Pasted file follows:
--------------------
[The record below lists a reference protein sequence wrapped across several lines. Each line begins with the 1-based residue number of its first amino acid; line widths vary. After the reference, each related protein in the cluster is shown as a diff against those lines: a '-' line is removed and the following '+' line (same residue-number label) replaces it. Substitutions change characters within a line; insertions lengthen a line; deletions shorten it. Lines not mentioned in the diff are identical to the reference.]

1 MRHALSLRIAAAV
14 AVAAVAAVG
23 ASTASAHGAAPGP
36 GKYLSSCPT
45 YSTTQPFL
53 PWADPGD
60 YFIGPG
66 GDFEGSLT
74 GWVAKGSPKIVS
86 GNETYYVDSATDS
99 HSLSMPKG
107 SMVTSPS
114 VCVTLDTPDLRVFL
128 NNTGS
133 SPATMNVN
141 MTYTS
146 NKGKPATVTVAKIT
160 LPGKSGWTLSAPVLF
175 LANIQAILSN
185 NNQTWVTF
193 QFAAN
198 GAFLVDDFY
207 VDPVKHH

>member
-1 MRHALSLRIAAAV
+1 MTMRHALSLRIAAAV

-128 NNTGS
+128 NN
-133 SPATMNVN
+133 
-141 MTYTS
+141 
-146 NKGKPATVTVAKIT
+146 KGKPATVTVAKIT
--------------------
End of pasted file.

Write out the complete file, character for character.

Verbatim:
[The record below lists a reference protein sequence wrapped across several lines. Each line begins with the 1-based residue number of its first amino acid; line widths vary. After the reference, each related protein in the cluster is shown as a diff against those lines: a '-' line is removed and the following '+' line (same residue-number label) replaces it. Substitutions change characters within a line; insertions lengthen a line; deletions shorten it. Lines not mentioned in the diff are identical to the reference.]

1 MRHALSLRIAAAV
14 AVAAVAAVG
23 ASTASAHGAAPGP
36 GKYLSSCPT
45 YSTTQPFL
53 PWADPGD
60 YFIGPG
66 GDFEGSLT
74 GWVAKGSPKIVS
86 GNETYYVDSATDS
99 HSLSMPKG
107 SMVTSPS
114 VCVTLDTPDLRVFL
128 NNTGS
133 SPATMNVN
141 MTYTS
146 NKGKPATVTVAKIT
160 LPGKSGWTLSAPVLF
175 LANIQAILSN
185 NNQTWVTF
193 QFAAN
198 GAFLVDDFY
207 VDPVKHH

>member
-1 MRHALSLRIAAAV
+1 MTMRHALSLRIAAAV

-128 NNTGS
+128 NN
-133 SPATMNVN
+133 
-141 MTYTS
+141 
-146 NKGKPATVTVAKIT
+146 KGKPATVTVAKIT